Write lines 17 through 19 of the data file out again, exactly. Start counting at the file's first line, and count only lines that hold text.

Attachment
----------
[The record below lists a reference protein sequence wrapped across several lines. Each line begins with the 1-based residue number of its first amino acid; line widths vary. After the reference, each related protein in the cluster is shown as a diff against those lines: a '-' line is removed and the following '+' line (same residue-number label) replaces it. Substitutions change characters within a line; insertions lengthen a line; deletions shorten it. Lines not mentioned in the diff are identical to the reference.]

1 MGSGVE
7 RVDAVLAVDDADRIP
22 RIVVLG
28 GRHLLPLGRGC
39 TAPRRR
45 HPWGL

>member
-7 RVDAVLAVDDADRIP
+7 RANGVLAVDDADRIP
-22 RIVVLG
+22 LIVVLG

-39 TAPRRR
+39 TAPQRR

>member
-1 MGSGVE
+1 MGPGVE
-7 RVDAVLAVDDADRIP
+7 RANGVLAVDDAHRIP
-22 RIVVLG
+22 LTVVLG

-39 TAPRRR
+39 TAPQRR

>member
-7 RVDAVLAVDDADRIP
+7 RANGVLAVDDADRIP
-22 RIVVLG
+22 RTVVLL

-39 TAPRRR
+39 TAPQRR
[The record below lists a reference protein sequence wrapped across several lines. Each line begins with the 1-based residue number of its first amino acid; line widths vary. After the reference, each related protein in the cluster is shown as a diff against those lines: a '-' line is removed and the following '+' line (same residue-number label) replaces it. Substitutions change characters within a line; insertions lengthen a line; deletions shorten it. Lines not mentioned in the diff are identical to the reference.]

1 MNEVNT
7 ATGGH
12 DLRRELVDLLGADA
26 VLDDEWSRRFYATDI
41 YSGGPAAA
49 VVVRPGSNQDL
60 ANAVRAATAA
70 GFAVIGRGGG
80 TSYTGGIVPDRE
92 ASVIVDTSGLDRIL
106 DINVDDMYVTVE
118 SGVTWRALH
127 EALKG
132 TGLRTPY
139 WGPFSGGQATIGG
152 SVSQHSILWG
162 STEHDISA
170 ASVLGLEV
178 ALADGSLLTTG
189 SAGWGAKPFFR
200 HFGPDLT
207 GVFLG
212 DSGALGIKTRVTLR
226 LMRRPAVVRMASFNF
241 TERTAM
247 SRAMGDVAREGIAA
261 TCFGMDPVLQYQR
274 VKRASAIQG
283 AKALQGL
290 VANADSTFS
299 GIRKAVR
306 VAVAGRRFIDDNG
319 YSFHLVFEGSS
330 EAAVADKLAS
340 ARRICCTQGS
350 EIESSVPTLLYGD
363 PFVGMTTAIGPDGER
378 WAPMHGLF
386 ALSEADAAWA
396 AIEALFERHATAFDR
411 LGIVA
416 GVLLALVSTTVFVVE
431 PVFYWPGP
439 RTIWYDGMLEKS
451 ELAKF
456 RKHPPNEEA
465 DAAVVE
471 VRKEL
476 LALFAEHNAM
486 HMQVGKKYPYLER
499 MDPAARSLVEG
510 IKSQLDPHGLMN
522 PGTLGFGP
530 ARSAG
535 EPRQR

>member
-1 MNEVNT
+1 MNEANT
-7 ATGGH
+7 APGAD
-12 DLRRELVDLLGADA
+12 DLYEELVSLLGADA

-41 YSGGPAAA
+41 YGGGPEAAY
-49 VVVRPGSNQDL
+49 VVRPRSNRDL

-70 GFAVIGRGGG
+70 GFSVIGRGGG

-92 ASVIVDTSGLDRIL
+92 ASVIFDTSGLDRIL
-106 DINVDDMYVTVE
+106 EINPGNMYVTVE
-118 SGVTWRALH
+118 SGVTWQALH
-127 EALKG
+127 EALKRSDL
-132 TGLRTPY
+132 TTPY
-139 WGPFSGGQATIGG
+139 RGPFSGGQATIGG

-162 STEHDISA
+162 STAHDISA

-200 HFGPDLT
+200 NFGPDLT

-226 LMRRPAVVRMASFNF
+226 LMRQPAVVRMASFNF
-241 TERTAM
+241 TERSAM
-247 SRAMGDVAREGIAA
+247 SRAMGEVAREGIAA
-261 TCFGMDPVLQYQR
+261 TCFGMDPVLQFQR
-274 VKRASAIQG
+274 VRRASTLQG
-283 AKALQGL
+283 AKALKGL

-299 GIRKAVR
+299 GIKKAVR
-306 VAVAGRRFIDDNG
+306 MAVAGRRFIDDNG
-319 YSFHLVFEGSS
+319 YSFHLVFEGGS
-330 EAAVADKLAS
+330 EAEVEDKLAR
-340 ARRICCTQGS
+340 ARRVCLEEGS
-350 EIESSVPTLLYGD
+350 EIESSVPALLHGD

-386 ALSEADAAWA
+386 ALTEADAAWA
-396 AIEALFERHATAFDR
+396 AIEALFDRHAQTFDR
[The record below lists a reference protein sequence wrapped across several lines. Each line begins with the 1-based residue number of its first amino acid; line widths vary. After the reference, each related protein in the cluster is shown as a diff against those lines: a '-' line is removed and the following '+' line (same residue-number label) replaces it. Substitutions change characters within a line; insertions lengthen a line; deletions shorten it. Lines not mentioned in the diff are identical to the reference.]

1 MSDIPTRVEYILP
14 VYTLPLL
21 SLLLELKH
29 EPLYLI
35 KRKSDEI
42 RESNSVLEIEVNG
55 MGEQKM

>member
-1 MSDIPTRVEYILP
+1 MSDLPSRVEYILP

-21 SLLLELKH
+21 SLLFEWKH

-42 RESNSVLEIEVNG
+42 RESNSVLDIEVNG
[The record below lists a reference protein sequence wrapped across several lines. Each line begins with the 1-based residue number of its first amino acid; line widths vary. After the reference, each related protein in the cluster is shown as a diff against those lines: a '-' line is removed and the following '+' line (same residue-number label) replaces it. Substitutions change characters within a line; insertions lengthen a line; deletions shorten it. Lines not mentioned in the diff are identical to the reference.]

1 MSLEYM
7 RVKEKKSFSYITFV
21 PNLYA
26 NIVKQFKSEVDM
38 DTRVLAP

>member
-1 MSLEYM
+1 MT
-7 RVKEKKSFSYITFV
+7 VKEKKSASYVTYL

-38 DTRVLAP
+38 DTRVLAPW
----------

+1 MGPGVE
-7 RVDAVLAVDDADRIP
+7 RANGVLAVDDAHRIP